“I know that nothing can change, and I know there is no hope.” So says Ethan Hawke as the despairing Reverend Toller in the compelling drama, First Reformed. First Reformed, released theatrically in the first half of 2018, was written and directed by Paul Schrader, one of the essential voices of the New Hollywood era that began in the late 60’s. Even though it was his 22nd feature film, the 73-year-old is still best know for writing the screenplays of two Martin Scorcese masterpieces: Taxi Driver and Raging Bull. With First Reformed, Schrader continued his tradition of exploring the psyche of desperate, angry men. But unlike his previous films, he embraced a particular kind of filmmaking that he calls “Transcendental.” It’s a style that’s languorous and observational, with an austere aesthetic that tries to keep us at an emotional distance so that we’ll engage with his film on a more critical and intellectual level.
At the center of First Reformed is Reverend Toller, a fifty-something shell of a man. Toller wanted his son and only child to continue the tradition of military service long held by his side of the family, only to be killed in Iraq. His death results in the ruin of Toller’s marriage, his health, and possibly his faith. Self-medicating with alcohol and unable to pray, he pours his thoughts into a journal, which in turn provides voiceover narration for the film. When a concerned wife, played with a casual naturalism by Amanda Seyfried, asks Toller to speak to her depressed husband, who may or may not be an eco-terrorist, it sets off a chain of events that leads the distraught Reverend down the path of an environmental crusade.
First Reformed gives a forceful voice to Schrader’s religious and political views. In one powerful scene, Toller desperately pleads to the leader of a corporate-funded mega-church who literally and symbolically turns his back on him when asked to reconsider the church’s neutral position on global warming. In another, he shows us a small group of school children out on a field trip composed of two black children, one Asian, one Hispanic, and only one white child, all led by an Asian-American teacher. It’s as if Schrader is saying to all the frightened, white conservatives of this country, “This is the future of America, so get used to it.” Parallels are drawn between the unwillingness of certain groups and organizations to recognize humankind’s role in environmental destruction and Toller’s own unwillingness to address the damaging effects of his alcoholism, suggesting that it’s in our nature to ignore warning signs as long as there isn’t an imminent threat. The overall arc of the film shows how despair can drive a person to embrace radical extremism.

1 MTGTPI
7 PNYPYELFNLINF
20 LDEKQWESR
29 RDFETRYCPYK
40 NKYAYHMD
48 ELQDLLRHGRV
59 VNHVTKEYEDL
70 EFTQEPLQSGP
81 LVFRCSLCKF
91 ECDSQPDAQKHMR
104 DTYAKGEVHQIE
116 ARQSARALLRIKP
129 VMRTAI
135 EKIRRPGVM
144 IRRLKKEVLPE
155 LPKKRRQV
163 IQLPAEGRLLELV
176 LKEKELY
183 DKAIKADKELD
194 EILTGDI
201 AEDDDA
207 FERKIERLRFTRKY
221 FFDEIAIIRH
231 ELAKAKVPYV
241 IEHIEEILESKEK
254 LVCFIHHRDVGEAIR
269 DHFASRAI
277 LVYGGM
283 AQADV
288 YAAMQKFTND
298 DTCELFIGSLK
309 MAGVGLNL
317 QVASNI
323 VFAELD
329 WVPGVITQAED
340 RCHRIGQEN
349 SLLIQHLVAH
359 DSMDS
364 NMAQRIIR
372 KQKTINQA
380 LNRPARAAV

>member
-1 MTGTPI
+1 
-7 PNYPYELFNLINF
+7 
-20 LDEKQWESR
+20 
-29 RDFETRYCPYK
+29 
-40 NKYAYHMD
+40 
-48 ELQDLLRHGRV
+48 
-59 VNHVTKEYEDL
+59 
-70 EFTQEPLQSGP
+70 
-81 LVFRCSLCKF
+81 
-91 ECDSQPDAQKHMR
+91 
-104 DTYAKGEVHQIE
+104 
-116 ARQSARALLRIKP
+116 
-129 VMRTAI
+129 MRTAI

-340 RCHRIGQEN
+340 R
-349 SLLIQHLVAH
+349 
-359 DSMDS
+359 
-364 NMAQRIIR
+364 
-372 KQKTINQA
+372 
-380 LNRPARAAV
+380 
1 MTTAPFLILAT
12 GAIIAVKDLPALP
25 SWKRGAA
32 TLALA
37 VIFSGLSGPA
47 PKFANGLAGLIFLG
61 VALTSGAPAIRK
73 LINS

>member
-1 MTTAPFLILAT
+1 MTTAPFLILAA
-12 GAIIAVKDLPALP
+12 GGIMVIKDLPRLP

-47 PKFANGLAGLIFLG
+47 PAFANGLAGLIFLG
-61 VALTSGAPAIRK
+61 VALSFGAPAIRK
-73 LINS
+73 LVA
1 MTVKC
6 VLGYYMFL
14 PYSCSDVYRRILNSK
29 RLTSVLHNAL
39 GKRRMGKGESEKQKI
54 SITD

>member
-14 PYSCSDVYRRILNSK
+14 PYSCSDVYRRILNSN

It remains to be seen if First Reformed can reform any of those that are in denial of climate change. But regardless of which side of the debate you’re on, it’s a thought-provoking journey elevated by a career-high performance by Ethan Hawke. The deliberately ambiguous ending will either thrill you, as it did me, or leave you frustrated. Either way, it’s worth seeing, if for no other reason, to join the conversation it’s urgently trying to start. First Reformed is currently available for streaming on multiple platforms, including Kanopy and Amazon Prime.
For KSQD’s Film Gang, this is Paul Kanieski.